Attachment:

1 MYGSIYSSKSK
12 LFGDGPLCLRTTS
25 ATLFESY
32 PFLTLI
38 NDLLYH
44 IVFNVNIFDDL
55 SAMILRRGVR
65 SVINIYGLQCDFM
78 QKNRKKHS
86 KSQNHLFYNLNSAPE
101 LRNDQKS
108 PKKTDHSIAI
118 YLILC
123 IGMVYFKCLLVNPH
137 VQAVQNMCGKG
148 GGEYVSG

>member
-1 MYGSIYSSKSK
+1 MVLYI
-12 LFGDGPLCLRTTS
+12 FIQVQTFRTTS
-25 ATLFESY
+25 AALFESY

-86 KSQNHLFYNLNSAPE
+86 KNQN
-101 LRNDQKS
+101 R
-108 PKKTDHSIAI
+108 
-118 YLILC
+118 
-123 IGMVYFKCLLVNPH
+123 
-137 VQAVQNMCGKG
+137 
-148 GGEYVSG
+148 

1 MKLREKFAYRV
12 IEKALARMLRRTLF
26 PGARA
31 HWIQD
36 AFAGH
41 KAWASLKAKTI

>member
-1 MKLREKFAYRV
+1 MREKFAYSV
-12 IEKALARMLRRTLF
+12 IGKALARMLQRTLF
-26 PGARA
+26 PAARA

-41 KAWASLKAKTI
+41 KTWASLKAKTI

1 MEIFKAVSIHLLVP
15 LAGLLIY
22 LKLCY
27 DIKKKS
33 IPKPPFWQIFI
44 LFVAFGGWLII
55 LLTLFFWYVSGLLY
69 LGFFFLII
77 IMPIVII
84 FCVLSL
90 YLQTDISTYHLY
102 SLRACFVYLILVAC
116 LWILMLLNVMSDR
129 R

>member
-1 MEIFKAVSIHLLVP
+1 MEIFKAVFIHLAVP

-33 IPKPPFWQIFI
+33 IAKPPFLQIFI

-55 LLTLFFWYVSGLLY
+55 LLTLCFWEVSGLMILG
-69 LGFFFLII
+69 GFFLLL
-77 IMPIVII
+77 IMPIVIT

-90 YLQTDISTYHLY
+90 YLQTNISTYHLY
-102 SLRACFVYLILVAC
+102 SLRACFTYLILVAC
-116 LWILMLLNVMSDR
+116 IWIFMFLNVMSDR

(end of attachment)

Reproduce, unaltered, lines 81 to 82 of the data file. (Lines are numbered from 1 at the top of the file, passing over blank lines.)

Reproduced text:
+102 SLRACFTYLILVAC
-116 LWILMLLNVMSDR